- judgements and Providence
- Belief in God's 'judgements' - dramatic calamities sent to punish sinful individuals or communities, and to warn others - which was prominent from medieval till Victorian times, has shaped much folklore (Thomas, 1971: 79-112, 472-3). It is obvious in many landscape legends (e.g.'Long Meg, 'Semerwater, 'Stanton Drew), in some accounts of 'monstrous births, in beliefs about 'Gabriel Ratchets and the 'Wild Hunt, in cautionary pamphlets about the 'Black Dog of Bungay or the 'Mowing Devil, and even in the tale of the 'Lambton Worm. The role of the Devil in many such tales corresponds to an old belief that he was the agent for God's judgements. The sins thus punished include ' Sabbath-breaking, blasphemy, rash mention of the Devil, lack of charity, theft, murder, and injustice towards a labourer. According to a plaque on the market cross at Devizes (Devon), in 1753 a woman who said 'she wished she might drop down dead' if she had cheated on a purchase, 'instantly fell down and expired, having the money in her hand'.Providential deliverances and blessings did not stimulate popular imagination so much. However, Providence may be implied by the astonishing good fortune of Dick 'Whit-tington and the Pedlar of 'Swaffham; it underlies the widespread tale of a lost traveller saved by a curfew bell, who then donates land for its upkeep. It is also manifestly the point of the 'Angels of Mons rumour.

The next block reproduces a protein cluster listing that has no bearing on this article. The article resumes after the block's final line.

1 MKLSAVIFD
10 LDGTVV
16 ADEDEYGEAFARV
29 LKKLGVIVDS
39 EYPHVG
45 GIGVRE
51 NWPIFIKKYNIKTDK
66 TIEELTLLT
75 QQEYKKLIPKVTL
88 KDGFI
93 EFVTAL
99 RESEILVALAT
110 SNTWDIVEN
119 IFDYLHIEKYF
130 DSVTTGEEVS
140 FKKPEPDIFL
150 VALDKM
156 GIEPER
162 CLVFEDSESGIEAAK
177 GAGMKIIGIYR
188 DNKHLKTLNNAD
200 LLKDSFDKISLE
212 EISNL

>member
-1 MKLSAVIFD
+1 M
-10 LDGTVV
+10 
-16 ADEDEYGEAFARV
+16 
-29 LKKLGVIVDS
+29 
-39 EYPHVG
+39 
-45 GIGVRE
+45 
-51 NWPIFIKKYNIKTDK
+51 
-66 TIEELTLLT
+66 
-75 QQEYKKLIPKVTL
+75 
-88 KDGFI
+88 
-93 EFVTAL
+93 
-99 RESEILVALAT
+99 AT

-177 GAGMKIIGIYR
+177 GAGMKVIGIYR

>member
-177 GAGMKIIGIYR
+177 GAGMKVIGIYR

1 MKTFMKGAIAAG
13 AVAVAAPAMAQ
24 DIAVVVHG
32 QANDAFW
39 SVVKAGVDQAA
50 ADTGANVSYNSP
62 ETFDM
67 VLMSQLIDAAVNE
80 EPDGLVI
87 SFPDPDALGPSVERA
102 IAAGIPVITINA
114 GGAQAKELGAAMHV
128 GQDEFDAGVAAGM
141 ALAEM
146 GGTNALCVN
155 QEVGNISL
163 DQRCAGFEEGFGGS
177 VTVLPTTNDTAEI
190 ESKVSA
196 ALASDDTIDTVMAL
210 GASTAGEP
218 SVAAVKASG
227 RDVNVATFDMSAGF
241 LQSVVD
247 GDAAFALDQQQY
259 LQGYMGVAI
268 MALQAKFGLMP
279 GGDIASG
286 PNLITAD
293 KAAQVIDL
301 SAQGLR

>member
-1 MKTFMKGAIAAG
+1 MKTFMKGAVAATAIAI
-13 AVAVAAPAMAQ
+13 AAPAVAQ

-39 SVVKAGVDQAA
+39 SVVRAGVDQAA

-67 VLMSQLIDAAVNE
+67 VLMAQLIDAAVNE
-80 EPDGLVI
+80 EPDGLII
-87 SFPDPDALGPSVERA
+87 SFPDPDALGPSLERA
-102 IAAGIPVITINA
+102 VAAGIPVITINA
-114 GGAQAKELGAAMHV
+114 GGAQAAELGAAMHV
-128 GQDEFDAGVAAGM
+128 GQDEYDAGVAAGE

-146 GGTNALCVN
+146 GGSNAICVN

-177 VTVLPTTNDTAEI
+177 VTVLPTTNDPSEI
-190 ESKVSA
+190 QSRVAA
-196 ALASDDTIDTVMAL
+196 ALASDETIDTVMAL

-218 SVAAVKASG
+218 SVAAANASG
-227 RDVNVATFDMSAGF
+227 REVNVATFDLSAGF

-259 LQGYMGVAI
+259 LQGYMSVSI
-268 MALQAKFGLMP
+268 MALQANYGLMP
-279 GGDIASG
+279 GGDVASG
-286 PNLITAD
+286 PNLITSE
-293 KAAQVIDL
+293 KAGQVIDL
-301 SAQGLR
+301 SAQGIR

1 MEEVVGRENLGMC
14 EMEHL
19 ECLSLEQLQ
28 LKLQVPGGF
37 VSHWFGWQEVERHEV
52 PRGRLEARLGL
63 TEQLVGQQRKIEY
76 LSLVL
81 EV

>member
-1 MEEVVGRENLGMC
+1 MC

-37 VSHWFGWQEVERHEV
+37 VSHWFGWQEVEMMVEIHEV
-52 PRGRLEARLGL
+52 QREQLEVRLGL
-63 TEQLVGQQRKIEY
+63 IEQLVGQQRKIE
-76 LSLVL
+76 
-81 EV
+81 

A Dictionary of English folklore. Jacqueline Simpson & Steve Roud. 2014.
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